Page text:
Stage 5: Committing, Planning, and Acting

“Our main business is not to see what lies dimly at a distance, but to do what lies clearly at hand.”
~Thomas Carlyle, Scottish satirical writer, essayist, historian, and teacher during the Victorian era (Dec 4, 1795 – Feb 5, 1881)

Now that you have decided what you’d like to do about your worrying, you have to nail it down in a way that prevents you from getting cold feet and slipping back into old unproductive habits.

The best antidote to worry is action, action that minimizes the chances of a dreaded and undesirable outcome. Get busy and stay busy. Lose yourself in action rather than despair. Action crowds worry out of your mind. My depression  lifts when I start doing something, especially if it’s aimed at getting rid of what caused the depression in the first place. Unfortunately it’s easier said than done. You have to learn to stay committed.

Make a pledge to yourself to do everything you can to accomplish your goal. Think of it as an obligation to which you must remain loyal. Write it down and review your progress daily. Tell those close to you about it. They are your support group and you don’t want to let them down.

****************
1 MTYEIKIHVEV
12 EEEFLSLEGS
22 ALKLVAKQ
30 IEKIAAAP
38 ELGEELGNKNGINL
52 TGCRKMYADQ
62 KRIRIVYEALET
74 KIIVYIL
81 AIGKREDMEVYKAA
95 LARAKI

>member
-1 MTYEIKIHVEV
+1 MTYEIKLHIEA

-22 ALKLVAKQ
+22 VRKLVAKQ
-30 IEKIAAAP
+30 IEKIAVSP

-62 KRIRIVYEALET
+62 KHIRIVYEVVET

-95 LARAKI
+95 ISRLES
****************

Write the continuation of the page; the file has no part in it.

Set realistic goals based on reasonable expectations. Aim and hope for the best, but be ready for the worst. There will be roadblocks. To move through them concentrate on your strengths. Don’t worry if your plan works or not. Life is about revising plans, especially as you commit to transformational change.

“One grain of sand at a time … one task at a time.”
~Ugandan saying

Stay optimistic and be steadfast as you welcome ongoing change. Controlling worry is a valuable skill to acquire. It will take time and effort. Remain dedicated and disciplined. Work on it every day. Be persistent and persevere when you encounter new challenges.

As you take control of where you are headed you will appreciate more and more that you have the power to make changes and transform yourself. The subject of  “change” is a discipline with many theories and experts selling their wares. Perhaps I’ll get into a deeper discussion of it in future blogs, but for now back to frameworks that can help you dealing with worry.

Many of the “effectiveness rules” in earlier posts apply, especially “Begin with the end in mind” at:

“Put first things first.” should be a daily checkpoint.

“You have nothing to lose. All that you can lose is your tension and your worry, your little-mindedness, fear, and anxiety. And fear and anxiety, tension and worry in the small, little mind will keep the mind from being free, will keep the mind from experiencing its infinite potential, will keep the mind from becoming more powerful on this planet.”
~Sri Sri Ravi Shankar, spiritual leader and founder of the Art of Living Foundation and the International Association for Human Values (May 13, 1956 – )

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